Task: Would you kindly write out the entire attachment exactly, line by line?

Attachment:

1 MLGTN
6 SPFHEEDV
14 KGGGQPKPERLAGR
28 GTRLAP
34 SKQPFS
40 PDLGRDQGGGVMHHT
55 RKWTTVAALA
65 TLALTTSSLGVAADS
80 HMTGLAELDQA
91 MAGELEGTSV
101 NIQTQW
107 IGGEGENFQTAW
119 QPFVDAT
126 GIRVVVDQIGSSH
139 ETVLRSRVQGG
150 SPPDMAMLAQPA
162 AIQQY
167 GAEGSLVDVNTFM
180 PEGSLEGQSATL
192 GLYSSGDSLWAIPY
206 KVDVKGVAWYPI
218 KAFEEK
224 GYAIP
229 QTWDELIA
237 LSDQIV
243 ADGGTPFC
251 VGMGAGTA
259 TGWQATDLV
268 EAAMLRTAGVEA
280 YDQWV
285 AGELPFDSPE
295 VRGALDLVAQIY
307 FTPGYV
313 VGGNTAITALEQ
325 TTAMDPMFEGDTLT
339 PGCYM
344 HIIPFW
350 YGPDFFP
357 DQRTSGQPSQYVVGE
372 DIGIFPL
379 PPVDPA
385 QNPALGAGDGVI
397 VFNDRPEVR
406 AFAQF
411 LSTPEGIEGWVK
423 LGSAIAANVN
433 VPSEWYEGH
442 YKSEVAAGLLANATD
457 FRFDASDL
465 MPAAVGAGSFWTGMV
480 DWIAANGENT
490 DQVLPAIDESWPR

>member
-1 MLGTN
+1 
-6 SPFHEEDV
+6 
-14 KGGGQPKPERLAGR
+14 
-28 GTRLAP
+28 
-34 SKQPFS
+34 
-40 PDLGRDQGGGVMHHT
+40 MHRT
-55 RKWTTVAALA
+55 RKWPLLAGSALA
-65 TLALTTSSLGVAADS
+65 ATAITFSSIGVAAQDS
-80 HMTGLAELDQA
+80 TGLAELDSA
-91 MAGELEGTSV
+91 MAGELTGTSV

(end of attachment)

1 MLGTN
6 SPFHEEDV
14 KGGGQPKPERLAGR
28 GTRLAP
34 SKQPFS
40 PDLGRDQGGGVMHHT
55 RKWTTVAALA
65 TLALTTSSLGVAADS
80 HMTGLAELDQA
91 MAGELEGTSV
101 NIQTQW
107 IGGEGENFQTAW
119 QPFVDAT
126 GIRVVVDQIGSSH
139 ETVLRSRVQGG
150 SPPDMAMLAQPA
162 AIQQY
167 GAEGSLVDVNTFM
180 PEGSLEGQSATL
192 GLYSSGDSLWAIPY
206 KVDVKGVAWYPI
218 KAFEEK
224 GYAIP
229 QTWDELIA
237 LSDQIV
243 ADGGTPFC
251 VGMGAGTA
259 TGWQATDLV
268 EAAMLRTAGVEA
280 YDQWV
285 AGELPFDSPE
295 VRGALDLVAQIY
307 FTPGYV
313 VGGNTAITALEQ
325 TTAMDPMFEGDTLT
339 PGCYM
344 HIIPFW
350 YGPDFFP
357 DQRTSGQPSQYVVGE
372 DIGIFPL
379 PPVDPA
385 QNPALGAGDGVI
397 VFNDRPEVR
406 AFAQF
411 LSTPEGIEGWVK
423 LGSAIAANVN
433 VPSEWYEGH
442 YKSEVAAGLLANATD
457 FRFDASDL
465 MPAAVGAGSFWTGMV
480 DWIAANGENT
490 DQVLPAIDESWPR

>member
-1 MLGTN
+1 
-6 SPFHEEDV
+6 
-14 KGGGQPKPERLAGR
+14 
-28 GTRLAP
+28 
-34 SKQPFS
+34 
-40 PDLGRDQGGGVMHHT
+40 MHRT
-55 RKWTTVAALA
+55 RKWPLLAGSALA
-65 TLALTTSSLGVAADS
+65 ATAITFSSIGVAAQDS
-80 HMTGLAELDQA
+80 TGLAELDSA
-91 MAGELEGTSV
+91 MAGELTGTSV